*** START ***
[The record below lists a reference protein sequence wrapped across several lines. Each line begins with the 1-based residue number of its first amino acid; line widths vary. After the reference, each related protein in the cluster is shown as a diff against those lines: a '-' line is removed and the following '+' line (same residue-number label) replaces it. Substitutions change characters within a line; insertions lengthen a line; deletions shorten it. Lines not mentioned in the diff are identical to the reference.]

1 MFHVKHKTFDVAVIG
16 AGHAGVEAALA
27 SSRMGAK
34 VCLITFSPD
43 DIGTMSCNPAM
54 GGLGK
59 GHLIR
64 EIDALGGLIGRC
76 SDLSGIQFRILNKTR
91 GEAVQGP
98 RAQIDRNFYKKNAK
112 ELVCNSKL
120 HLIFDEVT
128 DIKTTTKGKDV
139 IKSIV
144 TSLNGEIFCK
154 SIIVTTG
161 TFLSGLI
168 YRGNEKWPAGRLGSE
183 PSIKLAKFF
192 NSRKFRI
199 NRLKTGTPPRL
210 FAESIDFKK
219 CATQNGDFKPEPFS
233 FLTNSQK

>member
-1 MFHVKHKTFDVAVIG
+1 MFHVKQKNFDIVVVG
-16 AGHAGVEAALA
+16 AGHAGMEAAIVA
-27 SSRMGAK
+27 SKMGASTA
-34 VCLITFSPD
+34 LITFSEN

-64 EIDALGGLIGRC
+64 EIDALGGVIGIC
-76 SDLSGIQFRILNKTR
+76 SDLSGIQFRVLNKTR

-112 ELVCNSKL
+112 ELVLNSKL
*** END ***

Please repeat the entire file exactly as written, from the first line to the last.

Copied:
[The record below lists a reference protein sequence wrapped across several lines. Each line begins with the 1-based residue number of its first amino acid; line widths vary. After the reference, each related protein in the cluster is shown as a diff against those lines: a '-' line is removed and the following '+' line (same residue-number label) replaces it. Substitutions change characters within a line; insertions lengthen a line; deletions shorten it. Lines not mentioned in the diff are identical to the reference.]

1 MFHVKHKTFDVAVIG
16 AGHAGVEAALA
27 SSRMGAK
34 VCLITFSPD
43 DIGTMSCNPAM
54 GGLGK
59 GHLIR
64 EIDALGGLIGRC
76 SDLSGIQFRILNKTR
91 GEAVQGP
98 RAQIDRNFYKKNAK
112 ELVCNSKL
120 HLIFDEVT
128 DIKTTTKGKDV
139 IKSIV
144 TSLNGEIFCK
154 SIIVTTG
161 TFLSGLI
168 YRGNEKWPAGRLGSE
183 PSIKLAKFF
192 NSRKFRI
199 NRLKTGTPPRL
210 FAESIDFKK
219 CATQNGDFKPEPFS
233 FLTNSQK

>member
-1 MFHVKHKTFDVAVIG
+1 MFHVKQKNFDIVVVG
-16 AGHAGVEAALA
+16 AGHAGMEAAIVA
-27 SSRMGAK
+27 SKMGASTA
-34 VCLITFSPD
+34 LITFSEN

-64 EIDALGGLIGRC
+64 EIDALGGVIGIC
-76 SDLSGIQFRILNKTR
+76 SDLSGIQFRVLNKTR

-112 ELVCNSKL
+112 ELVLNSKL